Everything about this car hit us like a sunbeam to the eye or a lightning strike on a jet-black night. It was crawling through the fairgrounds at the Car Craft Summer Nationals, vibrating the ground like a bowling-ball hailstorm. It had the unmistakable thunder of a big Hemi stroker on a loose converter twisting the bolognas on the inside of each corner. The rollcage had a thick shell like polished candy, the color on the mags was a mix of cold lead and circus glitter, and as we approached, the noise became a sensation. We were looking for a car to name Best of Show, and Robert Warden had just finished building it.
Being a Mopar guy, Robert always wanted a Hemi, and he wanted it to be in the right kind of car. Like a Mopar Super Stock 330. “I wanted the car to be personal and my own, so I decided to build a Super Stock clone—that way, I wouldn't be destroying an original car,” Robert says. “In 2004, a good buddy informed me that he had a car he intended to build into a Hemi clone but ended up with a '63 Max Wedge car instead. So the rust-free '64 330 ended up in my hands.”
Robert's original plan was to build a race car he could drive on the street, but when the economy collapsed in 2008, he decided to use it as a street machine instead. “When the economy recovers, I am going to drag race it,” he says.
In high school, Robert was inspired by an auto-shop instructor who was a Buick guy with a couple of GSXs when everyone else in the world was driving Chevys. It was the underdog reputation of BOP and Mopar that first got Robert into Chryslers. “There were only two guys in the entire school that had Mopars, and we would try to outrun everyone else,” Robert says. “[Since then] I always wanted a red '64 with a Hemi, and I finally got my wish.”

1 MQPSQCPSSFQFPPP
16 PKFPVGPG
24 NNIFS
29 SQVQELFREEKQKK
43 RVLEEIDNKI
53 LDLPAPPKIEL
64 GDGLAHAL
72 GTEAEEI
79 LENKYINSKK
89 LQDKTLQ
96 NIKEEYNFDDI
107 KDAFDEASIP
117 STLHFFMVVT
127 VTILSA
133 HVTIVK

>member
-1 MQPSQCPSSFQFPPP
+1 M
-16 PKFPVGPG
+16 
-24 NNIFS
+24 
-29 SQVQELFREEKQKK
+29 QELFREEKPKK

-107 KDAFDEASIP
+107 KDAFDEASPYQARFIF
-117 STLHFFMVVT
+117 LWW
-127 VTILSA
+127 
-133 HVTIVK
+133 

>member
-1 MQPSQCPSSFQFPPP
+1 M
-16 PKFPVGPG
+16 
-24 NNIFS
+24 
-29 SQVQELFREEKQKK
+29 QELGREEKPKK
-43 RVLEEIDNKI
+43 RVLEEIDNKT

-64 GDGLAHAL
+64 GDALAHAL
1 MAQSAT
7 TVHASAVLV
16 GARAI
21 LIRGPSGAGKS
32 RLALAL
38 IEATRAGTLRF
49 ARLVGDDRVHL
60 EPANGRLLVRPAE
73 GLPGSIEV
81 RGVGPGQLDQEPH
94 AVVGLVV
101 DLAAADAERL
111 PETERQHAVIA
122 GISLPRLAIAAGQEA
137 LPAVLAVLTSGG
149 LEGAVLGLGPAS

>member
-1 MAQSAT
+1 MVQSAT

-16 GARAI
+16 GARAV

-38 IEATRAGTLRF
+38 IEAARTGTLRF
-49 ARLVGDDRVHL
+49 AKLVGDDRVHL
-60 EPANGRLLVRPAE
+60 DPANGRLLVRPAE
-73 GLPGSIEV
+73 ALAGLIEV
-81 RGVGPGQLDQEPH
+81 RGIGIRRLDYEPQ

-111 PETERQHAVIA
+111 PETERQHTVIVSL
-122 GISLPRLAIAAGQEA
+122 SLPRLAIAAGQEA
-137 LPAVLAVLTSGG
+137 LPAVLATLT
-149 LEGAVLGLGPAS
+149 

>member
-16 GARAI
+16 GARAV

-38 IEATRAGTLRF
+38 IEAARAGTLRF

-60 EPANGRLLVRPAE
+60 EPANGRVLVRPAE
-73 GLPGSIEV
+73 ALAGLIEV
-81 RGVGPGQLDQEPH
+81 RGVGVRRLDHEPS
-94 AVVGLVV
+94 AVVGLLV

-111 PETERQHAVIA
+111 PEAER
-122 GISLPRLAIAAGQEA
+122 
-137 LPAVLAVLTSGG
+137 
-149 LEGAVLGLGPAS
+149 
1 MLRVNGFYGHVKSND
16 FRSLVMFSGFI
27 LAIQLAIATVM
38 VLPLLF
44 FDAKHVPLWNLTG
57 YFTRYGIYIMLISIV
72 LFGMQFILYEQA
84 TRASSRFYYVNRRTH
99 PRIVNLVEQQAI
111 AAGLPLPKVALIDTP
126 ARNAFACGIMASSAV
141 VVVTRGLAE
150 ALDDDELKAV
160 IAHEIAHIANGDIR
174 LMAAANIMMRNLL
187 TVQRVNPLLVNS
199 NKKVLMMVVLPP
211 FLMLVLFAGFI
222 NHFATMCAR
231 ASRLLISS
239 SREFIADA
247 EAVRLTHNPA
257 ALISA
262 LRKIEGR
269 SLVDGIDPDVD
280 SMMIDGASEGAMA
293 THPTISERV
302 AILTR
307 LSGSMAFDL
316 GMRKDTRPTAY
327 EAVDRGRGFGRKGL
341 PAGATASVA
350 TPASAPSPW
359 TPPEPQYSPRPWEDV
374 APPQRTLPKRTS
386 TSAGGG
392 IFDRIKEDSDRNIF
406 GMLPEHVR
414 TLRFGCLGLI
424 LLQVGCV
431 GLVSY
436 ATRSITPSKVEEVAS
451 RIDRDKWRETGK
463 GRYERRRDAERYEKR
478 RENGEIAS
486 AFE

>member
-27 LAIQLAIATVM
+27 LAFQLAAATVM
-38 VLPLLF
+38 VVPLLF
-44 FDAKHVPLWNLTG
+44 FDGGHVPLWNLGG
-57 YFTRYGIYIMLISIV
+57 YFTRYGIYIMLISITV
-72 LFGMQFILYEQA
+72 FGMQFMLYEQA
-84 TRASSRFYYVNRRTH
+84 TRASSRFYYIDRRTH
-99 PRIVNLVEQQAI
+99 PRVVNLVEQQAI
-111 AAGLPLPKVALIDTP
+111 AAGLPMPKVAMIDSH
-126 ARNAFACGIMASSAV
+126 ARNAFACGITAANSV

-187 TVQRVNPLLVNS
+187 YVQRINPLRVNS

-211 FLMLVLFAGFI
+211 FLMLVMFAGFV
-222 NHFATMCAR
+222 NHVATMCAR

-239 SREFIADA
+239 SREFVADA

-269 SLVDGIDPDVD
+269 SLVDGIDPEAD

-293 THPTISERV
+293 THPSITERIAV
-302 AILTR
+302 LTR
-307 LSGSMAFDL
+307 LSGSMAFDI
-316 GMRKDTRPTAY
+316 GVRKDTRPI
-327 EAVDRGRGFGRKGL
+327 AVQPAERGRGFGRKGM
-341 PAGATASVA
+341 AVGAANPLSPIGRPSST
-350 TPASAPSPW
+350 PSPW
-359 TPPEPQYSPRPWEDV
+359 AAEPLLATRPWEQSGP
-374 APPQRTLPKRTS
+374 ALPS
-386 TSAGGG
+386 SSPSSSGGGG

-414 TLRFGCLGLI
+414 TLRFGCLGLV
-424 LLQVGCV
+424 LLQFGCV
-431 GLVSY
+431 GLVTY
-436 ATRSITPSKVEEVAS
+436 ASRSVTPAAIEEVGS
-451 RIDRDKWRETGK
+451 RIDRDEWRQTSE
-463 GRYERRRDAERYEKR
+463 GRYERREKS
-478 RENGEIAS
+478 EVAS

Yes, it was in the paint shop for more than a year.
When Robert got the car, it was a rolling shell rescued from the Nevada desert. Even though it looked perfect, Robert had it media-blasted to bare metal and was happy to find it hadn't been hit and had very little filler. The body was then sent to a frame shop to check for straightness before it was ready to go. For the next eight years, Robert slowly gathered parts and information to build an accurate Super Stock clone. Because this was to be raced in the NHRA, Robert added a firewall between the passenger compartment and the trunk to make it legal with a relocated battery. He also made some subtle changes to the body. The hoodscoop came from a guy named Scott Harms, who was building them out of aluminum in Peru . Since they were custom parts anyway, Robert ordered his 1-inch taller than the stock Super Stock scoop. A year later, a perfect reproduction made from hand-beaten aluminum arrived in a crate. The hoodscoop is one of the two made before that deal dried up. The aluminum front bumper was also handmade by out of “five or six” different pieces and welded together by Phil Rasmussen. Phil also made the original-looking bumper brackets and reworked the passenger-side shock tower to allow the Hemi head to be pulled with the engine in the car. Again, like the factory. If you look closely, you can see that the reverse lights were deleted, there is no outside driver mirror, no antenna hole, one windshield wiper, and two headlights instead of four, all to mimic the Super Stock 330. To make this car personal, Robert built a huge Hemi stroker that has no original or reproduction parts. “The thermostat housing is correct, but that is about it,” Robert says. Then he added the Auto Meters, shifter, and 'cage to make the car both easy to drag race and NHRA-legal in 2013. For eight years, Robert chipped away, sometimes putting it away when he couldn't work on it and otherwise assembling it one piece at a time, all to get his dream car perfect.